This Doctor Helps Breast Cancer Patients Prepare For Treatment

Thousands of women are diagnosed with breast cancer every year. Ontario doctor Annette Richard is on a mission to improve their care.

Earlier this year, Chetna Bhatt, a 55-year-old information manager in London, Ontario, received a diagnosis of triple-negative breast cancer—a rare form of the disease that doesn’t respond to typical treatment. She had plenty of questions and even more fears. When she visited her family doctor, she found him to be less than helpful, even dismissive. An acquaintance suggested she contact Annette Richard, a local GP with a national reputation for helping women with breast cancer prepare for one of the most trying ordeals of their lives.

Richard, who is 59 years old, traces her start as a breast-cancer guru to the moment she learned, while training in palliative care, that a typical mastectomy is a day procedure. The thought chilled her—similarly invasive surgeries, including for prostate cancer, require significantly longer stays. “A woman would come in after breakfast and go home for lunch without a breast,” she says. “It just seemed wrong to me.”

So Richard did something few doctors bother to do: she asked women how they felt about it. In addition to interviewing patients, she scrubbed into mastectomy surgeries, reviewed abnormal findings and sat in on callbacks after mammography tests. Her discoveries were discouraging. Of all cancers, breast cancer is the most common one among women. In 2019 alone, an estimated 26,900 Canadian women were diagnosed. Richard was struck at how inadequate the system was when it came to supporting women through this all-too common disease.

While she may not have been able to change the hospital turnaround time for mastectomies, Richard could at least better prepare women for surgery and how their bodies would heal and change. She founded FACE IT (the acronym stands for focused anxiety-reducing community-based empowering individual teaching), and started making house calls with a rigged-up CPR model. Using skin-like material to mimic an after-mastectomy torso, Richard carefully walked women and their partners through the procedure.

Today, Richard relies on an anatomy app that doctors and medical students typically use for things like bone mapping and surgical planning. The app allows her to provide breast-cancer patients with a 3D structure of the mastectomy site. Women can review the details whenever they want and, importantly, adjust to the idea of their new body, mitigating the “reveal” on their own time. “My mission,” Richard says, “is coming up with ways to put power and knowledge in the patient’s hands.”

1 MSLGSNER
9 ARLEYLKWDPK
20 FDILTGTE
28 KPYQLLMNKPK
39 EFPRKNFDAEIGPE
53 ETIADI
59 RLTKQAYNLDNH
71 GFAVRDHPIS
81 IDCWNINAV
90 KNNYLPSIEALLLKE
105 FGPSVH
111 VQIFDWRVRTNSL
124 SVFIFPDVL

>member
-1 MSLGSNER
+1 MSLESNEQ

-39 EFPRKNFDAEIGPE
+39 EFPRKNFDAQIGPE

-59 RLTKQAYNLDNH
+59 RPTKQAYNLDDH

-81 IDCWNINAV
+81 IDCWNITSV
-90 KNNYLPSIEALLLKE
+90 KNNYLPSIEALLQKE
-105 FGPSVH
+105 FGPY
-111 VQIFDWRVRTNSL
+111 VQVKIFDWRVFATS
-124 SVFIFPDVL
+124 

In the months after Bhatt reached out, Richard gave her advice and support on matters big (a home visit during the height of COVID-19 to help Bhatt administer a post-radiation injection) and small (recommending an affordable numbing cream for the painful biopsy procedure). Bhatt has since met many other breast-cancer patients, including several who received chemotherapy alongside her. The difference in care wasn’t lost on her. “She’s been there, literally holding my hand, through everything,” Bhatt says. “There should be more women like Dr. Richard helping women through this scary journey.”

Richard has now coached and cared for hundreds of women. What would make her happiest is if her approach became the norm. In her view, all women deserve holistic, interconnected care, whether it’s prepping for surgery, taking extra time for radiation treatments, or helping them decide on nipple reconstruction. It’s something any doctor can do; all it takes is a new mindset. “Because really,” she says, “cancer and bad care can both seriously wreck somebody’s life.”

Next, find out five ways to reduce your risk for breast cancer.

Reader's Digest Canada
Originally Published in Reader's Digest Canada